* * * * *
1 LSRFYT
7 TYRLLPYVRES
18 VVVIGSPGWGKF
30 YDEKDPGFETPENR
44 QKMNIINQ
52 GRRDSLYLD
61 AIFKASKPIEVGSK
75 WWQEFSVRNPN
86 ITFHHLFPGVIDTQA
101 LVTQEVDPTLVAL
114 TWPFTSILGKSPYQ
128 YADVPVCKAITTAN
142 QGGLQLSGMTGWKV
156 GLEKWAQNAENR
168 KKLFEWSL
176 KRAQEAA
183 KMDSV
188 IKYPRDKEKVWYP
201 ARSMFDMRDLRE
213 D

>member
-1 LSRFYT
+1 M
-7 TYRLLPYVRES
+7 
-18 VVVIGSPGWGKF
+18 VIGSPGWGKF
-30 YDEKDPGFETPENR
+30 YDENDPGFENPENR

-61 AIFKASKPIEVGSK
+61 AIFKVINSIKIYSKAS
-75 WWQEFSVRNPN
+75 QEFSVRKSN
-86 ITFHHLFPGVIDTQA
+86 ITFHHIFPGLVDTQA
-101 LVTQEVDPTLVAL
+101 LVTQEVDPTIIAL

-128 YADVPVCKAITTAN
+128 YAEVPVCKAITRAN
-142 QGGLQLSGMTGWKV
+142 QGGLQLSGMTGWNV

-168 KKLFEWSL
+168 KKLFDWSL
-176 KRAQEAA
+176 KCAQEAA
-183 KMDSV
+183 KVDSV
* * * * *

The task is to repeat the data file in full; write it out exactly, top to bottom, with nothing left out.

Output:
1 LSRFYT
7 TYRLLPYVRES
18 VVVIGSPGWGKF
30 YDEKDPGFETPENR
44 QKMNIINQ
52 GRRDSLYLD
61 AIFKASKPIEVGSK
75 WWQEFSVRNPN
86 ITFHHLFPGVIDTQA
101 LVTQEVDPTLVAL
114 TWPFTSILGKSPYQ
128 YADVPVCKAITTAN
142 QGGLQLSGMTGWKV
156 GLEKWAQNAENR
168 KKLFEWSL
176 KRAQEAA
183 KMDSV
188 IKYPRDKEKVWYP
201 ARSMFDMRDLRE
213 D

>member
-1 LSRFYT
+1 M
-7 TYRLLPYVRES
+7 
-18 VVVIGSPGWGKF
+18 VIGSPGWGKF
-30 YDEKDPGFETPENR
+30 YDENDPGFENPENR

-61 AIFKASKPIEVGSK
+61 AIFKVINSIKIYSKAS
-75 WWQEFSVRNPN
+75 QEFSVRKSN
-86 ITFHHLFPGVIDTQA
+86 ITFHHIFPGLVDTQA
-101 LVTQEVDPTLVAL
+101 LVTQEVDPTIIAL

-128 YADVPVCKAITTAN
+128 YAEVPVCKAITRAN
-142 QGGLQLSGMTGWKV
+142 QGGLQLSGMTGWNV

-168 KKLFEWSL
+168 KKLFDWSL
-176 KRAQEAA
+176 KCAQEAA
-183 KMDSV
+183 KVDSV